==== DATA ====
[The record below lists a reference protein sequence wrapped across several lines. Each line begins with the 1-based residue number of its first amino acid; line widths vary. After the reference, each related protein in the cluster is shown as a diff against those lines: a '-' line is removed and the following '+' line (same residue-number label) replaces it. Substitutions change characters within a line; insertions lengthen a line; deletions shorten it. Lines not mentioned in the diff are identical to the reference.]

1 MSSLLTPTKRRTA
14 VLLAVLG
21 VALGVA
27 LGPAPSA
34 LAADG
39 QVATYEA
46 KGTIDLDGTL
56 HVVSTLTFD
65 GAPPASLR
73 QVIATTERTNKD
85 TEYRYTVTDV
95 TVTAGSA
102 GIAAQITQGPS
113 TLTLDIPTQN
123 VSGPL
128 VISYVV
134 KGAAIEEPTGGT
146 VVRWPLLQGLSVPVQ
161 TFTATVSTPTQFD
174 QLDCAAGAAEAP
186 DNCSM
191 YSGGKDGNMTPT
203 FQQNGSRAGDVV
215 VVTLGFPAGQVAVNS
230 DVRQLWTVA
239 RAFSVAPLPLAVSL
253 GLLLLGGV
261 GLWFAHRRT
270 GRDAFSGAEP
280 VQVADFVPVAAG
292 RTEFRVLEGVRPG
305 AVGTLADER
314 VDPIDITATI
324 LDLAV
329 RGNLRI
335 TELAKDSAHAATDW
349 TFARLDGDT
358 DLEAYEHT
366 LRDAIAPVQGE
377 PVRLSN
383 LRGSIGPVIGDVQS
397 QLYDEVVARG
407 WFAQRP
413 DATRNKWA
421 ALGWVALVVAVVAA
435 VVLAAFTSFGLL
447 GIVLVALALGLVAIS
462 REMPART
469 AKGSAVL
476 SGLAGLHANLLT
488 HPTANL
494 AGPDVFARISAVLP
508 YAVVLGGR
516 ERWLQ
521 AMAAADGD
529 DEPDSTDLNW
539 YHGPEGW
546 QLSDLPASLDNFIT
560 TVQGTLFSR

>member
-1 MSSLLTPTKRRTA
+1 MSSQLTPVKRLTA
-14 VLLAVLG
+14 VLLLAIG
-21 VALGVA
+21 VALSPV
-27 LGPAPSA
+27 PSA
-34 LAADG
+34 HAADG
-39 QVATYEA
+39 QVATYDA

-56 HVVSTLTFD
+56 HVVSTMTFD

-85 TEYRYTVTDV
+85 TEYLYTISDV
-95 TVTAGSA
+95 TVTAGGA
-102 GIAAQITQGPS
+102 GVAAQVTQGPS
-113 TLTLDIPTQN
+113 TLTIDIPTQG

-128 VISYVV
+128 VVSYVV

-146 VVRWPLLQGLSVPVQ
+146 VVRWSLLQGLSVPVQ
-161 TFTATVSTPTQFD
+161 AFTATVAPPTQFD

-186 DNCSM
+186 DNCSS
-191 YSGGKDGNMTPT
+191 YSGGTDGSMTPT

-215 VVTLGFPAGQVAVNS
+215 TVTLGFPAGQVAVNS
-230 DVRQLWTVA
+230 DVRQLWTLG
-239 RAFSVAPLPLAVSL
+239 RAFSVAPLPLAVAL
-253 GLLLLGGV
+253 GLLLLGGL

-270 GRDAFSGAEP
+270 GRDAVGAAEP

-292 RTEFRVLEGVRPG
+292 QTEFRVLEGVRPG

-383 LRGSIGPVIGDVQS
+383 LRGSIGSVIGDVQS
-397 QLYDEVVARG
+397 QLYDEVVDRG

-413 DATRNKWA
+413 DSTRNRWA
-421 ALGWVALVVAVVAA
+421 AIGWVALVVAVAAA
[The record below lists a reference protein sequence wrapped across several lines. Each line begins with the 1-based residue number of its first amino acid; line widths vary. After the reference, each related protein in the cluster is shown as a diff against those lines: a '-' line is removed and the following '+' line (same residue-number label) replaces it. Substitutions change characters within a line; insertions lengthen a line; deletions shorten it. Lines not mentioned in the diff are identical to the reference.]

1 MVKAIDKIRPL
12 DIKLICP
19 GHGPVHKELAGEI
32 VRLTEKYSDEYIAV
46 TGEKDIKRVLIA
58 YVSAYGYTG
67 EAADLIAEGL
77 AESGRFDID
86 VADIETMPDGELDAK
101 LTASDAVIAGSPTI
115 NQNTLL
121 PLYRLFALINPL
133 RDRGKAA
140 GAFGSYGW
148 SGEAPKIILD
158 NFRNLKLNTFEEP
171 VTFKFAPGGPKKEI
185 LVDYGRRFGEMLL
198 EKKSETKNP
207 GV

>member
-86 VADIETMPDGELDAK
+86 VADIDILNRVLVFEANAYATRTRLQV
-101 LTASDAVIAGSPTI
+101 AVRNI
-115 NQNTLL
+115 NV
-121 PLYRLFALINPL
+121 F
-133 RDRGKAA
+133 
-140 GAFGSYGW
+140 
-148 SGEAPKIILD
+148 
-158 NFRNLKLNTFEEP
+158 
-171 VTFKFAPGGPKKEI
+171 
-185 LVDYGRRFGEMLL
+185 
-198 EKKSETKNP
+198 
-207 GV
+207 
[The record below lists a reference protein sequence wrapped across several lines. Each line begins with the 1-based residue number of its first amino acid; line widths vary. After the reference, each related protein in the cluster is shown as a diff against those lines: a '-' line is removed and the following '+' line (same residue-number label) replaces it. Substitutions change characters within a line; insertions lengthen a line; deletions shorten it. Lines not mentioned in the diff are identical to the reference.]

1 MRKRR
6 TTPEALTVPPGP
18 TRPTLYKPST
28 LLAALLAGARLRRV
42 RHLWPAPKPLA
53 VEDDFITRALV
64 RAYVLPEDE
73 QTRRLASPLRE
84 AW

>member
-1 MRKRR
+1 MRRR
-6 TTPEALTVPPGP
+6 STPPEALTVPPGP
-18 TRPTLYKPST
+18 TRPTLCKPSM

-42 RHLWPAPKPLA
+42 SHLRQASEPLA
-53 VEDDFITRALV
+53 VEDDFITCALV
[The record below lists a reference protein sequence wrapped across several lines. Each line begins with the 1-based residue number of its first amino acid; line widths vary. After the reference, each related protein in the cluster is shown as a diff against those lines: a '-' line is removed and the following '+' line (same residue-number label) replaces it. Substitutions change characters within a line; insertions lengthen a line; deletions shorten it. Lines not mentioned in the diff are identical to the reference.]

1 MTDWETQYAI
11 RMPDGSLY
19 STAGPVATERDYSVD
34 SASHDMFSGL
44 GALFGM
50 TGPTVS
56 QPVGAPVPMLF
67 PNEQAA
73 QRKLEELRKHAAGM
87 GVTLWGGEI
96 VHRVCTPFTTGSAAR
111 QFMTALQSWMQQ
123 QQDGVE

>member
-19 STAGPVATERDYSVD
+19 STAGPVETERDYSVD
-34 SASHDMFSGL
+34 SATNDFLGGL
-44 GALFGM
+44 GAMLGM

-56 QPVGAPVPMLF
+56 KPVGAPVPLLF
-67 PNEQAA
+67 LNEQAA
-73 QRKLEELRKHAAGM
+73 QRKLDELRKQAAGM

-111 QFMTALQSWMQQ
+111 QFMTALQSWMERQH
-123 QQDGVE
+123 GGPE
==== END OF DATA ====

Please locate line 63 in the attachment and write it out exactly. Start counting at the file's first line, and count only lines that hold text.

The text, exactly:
+1 MSSQLTPVKRLTA